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public:nnels:etext:poetry [2020/04/24 08:36]
rachel.osolen [Complex Formatting and Producer's Notes]
public:nnels:etext:poetry [2020/05/08 14:17]
rachel.osolen [Q&A]
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 =====Q&​A===== =====Q&​A=====
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 +Q: Another poetry question: In the book Treaty #, on page 1, 33, and 63, there are a bunch of backwards words. They'​re English but they'​re spelled backwards. They also seem to be slightly out of order. I'm just wondering if you have any suggestions about how to handle this? Do you think I should just leave it as is?  The backwards English words are so hard to read (which I think is the author'​s point) but people with print disabilities may not be able to access them at all this way. I'm wondering about inserting a second version with the words spelled normally but still out of order, with a producer'​s note explaining that in the original version, they are spelled backwards? Just for accessibility reasons.
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 +A: In this case, leave it as is since it is the intent of the author to have it difficult or impossible to read.  Insert a inline producer'​s not before the title of the poem explaining that the poem includes words that are backwards and out of order to intentionally create confusion for the reader.
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 +Q: In the book of poetry I'm working on (St. Boniface Elegies), there are quite a few words marked with italics. On the page on poetry in the wiki, it says, "​Sometimes certain styles can be retained within the poem, such as italics. If you are working with a poem with such formatting please contact us to advise how edit." So, could you let me know how I should handle the italics in this book?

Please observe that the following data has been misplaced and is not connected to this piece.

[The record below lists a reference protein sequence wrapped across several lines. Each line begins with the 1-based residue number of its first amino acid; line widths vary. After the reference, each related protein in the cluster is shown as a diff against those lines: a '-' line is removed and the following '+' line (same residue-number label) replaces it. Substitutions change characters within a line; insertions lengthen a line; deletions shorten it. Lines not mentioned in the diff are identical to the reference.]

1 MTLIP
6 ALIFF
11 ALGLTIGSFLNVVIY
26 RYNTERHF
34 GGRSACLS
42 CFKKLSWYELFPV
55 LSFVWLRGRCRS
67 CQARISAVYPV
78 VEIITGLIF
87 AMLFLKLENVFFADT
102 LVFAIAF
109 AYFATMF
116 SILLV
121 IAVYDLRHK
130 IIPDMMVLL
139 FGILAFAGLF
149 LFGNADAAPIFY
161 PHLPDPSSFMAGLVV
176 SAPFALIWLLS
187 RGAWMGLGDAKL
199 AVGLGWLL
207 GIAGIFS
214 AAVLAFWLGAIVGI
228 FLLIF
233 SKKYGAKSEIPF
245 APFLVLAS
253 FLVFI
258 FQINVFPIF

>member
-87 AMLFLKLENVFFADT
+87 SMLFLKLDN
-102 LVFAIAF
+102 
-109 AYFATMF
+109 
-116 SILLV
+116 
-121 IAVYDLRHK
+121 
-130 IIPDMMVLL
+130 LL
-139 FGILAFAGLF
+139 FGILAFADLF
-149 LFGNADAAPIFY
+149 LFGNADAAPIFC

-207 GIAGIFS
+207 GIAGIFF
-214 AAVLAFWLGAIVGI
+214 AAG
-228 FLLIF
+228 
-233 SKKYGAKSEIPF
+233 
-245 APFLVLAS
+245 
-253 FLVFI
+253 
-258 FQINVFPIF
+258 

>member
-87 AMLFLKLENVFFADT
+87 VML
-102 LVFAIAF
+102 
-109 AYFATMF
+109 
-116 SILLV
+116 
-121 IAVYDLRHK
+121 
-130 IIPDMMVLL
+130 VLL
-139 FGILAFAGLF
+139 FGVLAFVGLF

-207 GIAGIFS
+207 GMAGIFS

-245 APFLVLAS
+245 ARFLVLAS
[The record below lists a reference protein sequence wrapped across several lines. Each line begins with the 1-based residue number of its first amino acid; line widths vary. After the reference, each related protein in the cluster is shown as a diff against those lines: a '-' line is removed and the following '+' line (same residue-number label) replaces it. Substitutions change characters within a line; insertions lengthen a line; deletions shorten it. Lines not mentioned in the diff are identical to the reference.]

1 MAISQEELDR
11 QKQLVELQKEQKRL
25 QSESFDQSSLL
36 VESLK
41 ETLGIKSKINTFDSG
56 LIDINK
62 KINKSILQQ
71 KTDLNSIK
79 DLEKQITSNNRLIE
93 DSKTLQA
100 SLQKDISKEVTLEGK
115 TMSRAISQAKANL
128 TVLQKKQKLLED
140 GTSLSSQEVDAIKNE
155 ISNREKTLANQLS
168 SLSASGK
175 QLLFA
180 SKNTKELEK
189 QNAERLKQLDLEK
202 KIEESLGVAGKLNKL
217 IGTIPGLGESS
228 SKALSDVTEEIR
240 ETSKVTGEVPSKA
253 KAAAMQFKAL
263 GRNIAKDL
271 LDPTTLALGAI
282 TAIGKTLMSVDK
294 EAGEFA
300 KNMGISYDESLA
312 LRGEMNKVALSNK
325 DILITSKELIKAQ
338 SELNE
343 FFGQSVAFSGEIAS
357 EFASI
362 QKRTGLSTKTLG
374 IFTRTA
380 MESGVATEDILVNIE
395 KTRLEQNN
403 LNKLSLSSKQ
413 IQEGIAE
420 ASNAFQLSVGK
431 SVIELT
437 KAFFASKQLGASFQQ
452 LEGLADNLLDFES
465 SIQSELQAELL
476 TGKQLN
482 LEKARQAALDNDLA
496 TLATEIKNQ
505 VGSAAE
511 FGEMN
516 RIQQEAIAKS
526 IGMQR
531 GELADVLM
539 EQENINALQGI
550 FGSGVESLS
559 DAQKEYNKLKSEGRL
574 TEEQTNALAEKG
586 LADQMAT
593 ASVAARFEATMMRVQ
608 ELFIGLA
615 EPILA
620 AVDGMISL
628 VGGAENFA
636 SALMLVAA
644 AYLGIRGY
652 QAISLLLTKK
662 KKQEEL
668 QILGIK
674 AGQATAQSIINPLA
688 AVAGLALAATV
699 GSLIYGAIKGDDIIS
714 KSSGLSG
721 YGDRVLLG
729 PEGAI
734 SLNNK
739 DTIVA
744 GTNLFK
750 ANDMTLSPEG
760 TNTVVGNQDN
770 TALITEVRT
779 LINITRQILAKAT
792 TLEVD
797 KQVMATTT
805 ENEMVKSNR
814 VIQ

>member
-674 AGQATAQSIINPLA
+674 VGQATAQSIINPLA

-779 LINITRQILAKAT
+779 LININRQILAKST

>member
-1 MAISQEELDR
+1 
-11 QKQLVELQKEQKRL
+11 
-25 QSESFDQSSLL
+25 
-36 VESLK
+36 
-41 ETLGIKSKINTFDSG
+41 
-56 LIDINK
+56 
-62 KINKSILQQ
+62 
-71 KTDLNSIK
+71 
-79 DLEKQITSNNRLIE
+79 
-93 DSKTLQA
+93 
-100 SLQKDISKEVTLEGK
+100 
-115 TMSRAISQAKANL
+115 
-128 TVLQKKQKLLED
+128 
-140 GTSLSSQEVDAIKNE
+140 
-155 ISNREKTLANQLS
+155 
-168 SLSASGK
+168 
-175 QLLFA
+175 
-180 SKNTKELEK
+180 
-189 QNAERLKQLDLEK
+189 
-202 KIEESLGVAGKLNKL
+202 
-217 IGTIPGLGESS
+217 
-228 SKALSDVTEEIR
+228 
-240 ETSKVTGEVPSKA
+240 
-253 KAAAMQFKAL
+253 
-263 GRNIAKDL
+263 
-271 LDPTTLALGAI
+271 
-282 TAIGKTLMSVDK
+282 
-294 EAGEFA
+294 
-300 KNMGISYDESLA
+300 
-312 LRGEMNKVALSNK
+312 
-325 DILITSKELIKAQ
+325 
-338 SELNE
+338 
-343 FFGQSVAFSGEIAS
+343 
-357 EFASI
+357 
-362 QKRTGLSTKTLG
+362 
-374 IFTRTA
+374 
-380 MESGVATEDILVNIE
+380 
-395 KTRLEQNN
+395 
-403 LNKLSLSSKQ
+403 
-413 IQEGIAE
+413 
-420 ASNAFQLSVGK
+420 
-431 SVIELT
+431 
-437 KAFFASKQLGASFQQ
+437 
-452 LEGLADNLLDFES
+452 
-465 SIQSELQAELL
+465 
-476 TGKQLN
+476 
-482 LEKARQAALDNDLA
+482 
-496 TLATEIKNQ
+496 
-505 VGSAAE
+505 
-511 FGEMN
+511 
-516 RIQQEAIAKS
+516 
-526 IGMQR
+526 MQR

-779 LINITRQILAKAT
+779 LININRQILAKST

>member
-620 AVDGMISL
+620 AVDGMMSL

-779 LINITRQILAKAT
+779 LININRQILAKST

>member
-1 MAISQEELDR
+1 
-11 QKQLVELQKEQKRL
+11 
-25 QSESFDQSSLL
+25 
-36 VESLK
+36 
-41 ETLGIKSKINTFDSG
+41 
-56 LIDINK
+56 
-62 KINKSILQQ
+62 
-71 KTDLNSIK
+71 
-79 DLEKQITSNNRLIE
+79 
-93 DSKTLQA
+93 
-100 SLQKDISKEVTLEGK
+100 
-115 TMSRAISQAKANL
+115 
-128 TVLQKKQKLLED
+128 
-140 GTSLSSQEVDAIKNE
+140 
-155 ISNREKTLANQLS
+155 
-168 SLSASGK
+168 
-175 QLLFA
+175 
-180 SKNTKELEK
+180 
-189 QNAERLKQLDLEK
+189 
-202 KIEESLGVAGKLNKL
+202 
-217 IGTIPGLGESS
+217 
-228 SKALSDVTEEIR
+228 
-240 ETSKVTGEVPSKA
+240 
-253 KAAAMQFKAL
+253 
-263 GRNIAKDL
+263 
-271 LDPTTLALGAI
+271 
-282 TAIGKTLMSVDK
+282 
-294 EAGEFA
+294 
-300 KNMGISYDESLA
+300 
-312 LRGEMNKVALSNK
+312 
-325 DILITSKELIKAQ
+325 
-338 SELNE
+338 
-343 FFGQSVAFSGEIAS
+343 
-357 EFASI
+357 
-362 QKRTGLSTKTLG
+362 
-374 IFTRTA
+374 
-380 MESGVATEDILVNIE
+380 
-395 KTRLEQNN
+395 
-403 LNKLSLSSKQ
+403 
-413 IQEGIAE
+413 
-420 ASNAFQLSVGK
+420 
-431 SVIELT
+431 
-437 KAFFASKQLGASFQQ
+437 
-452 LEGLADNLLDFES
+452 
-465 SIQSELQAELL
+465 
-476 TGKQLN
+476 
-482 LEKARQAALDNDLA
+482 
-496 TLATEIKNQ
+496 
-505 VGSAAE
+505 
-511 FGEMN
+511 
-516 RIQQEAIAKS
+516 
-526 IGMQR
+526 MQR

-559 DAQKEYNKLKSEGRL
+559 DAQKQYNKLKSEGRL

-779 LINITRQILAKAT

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 +A: You can retain the italics in the lines of poetry, but remove the italics from the titles, blockquotes,​ Acknowledgements,​ and About the Author. The italics in the poems themselves are there for emphasis, while all the other times it is just a visual stylistic choice that does not add meaning to the text and therefore not needed for conversion.
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 +Q: Also relating to the book of poems (St. Boniface Elegies), I've come across a poem that is divided into sections and each section has a title. So essentially they are sub-titles and normally I would give them the next level of headings. But since this is poetry, I'm not sure how to handle them. Should I tag the sub-titles with the Poem - Title style? With the next level heading style? Or not tag them at all? The poem I'm referring to is called "​downtown campus"​ in Part 1 of the book. 
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 +A: Keep them as Poem (DAISY), but retain the italics. You can also put an inline producers note to explain what you have done. The wiki has some examples of this in the poetry section. ​ Poems are often a bit tricky, since they are both creative and we are limited by what we can do within the DAISY consortium standards for access. ​ Hope that helps! ​
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 **Q: I am editing a poetry book that uses Italian, French, and Latin. ​ If I apply a language to one word, it changes the entire line or stanza. ​ Should I just leave it as poetry style?** **Q: I am editing a poetry book that uses Italian, French, and Latin. ​ If I apply a language to one word, it changes the entire line or stanza. ​ Should I just leave it as poetry style?**
  
 A: Unfortunately,​ identifying languages in Word doesn'​t translate well to DAISY XML and requires manual editing of language tags in the XML. You can just leave the Word version without language markup and use just the poetry style. Just make a note in the RT ticket that there are multiple languages. A: Unfortunately,​ identifying languages in Word doesn'​t translate well to DAISY XML and requires manual editing of language tags in the XML. You can just leave the Word version without language markup and use just the poetry style. Just make a note in the RT ticket that there are multiple languages.
public/nnels/etext/poetry.txt · Last modified: 2020/08/14 11:05 by rachel.osolen